All investments fall as rise in value, so you could get back less than you invest. Past performance is not a guide to the future. This video and our research are not advice. If you are unsure of the suitability of an investment for your circumstances, please seek advice.
Why invest with morals in mind?
Investing responsibly is a great way to feel you’re doing some good. We all want to leave the planet in a better shape than we found it. Investing responsibly is one small change that could make a big change for future generations.
Long-term performance potential
Companies that take ethical and sustainability factors seriously might be less likely to encounter problems in the future. For example, if a company has robust health and safety policies in place, it shouldn’t face costly legal cases from something going wrong. And companies that take measures to avoid waste or pollution spills are less likely to suffer reputational damage.
Irresponsible companies could be forced to improve
It’s easy to complain about something. But investing with morals in mind lets you reward companies that act responsibly towards the environment and society. As more and more people start investing their money responsibly, the bad apples will be forced to shape up or risk falling out of favour with investors.
What does it mean to invest ethically?
Investing ethically means you don’t have to compromise your principles in the pursuit of financial return.
But principles are personal. Something that looks bad to one person might seem like a necessary evil to others. Take animal testing. Some say it can’t be justified under any circumstances. Others suggest it’s necessary to develop society.
Ethical and sustainably managed funds might avoid or focus on specific companies or areas of the market. So at times they’ll perform differently to funds that don’t have the same constraints. How differently they perform depends on how restrictive their approach is.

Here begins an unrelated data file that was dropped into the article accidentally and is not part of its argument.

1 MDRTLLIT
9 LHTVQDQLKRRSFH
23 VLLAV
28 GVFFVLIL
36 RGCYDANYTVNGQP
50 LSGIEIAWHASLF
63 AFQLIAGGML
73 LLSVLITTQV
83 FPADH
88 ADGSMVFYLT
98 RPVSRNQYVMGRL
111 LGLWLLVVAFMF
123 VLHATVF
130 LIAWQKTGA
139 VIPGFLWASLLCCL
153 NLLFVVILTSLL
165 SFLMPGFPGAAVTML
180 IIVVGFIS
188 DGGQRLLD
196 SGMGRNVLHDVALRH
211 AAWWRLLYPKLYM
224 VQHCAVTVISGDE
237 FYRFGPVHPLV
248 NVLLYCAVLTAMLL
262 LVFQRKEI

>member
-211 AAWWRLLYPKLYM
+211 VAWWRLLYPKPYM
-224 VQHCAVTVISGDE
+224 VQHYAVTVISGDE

That’s why you should clarify each fund’s approach and make sure it’s consistent with your views before you invest.
Our latest ideas
Good Money Week could be a great time to check if your portfolio is aligned with your investment goals and views.
But just because a company or fund is focused on ethical issues doesn’t necessarily make it a good investment or mean it’ll perform better than those that aren’t.
Here you’ll find our latest ideas for investors who want to try and grow their money in a way that reflects their values.
Plus we think they’re great investments in their own right. You could consider them even if you’re not a sustainable or ethical investor.
If you’d like to learn more about the pros and cons of investing with your principles in mind, please read our guide to ethical and sustainable investing.
It’s not easy to invest ethically.
Plenty of research is needed to make sure you fully understand what a company’s involved in. And there might be large parts of the stock market that you can’t invest in to fit with your views. This will affect your investment’s performance.
It might be better left to an experienced fund manager.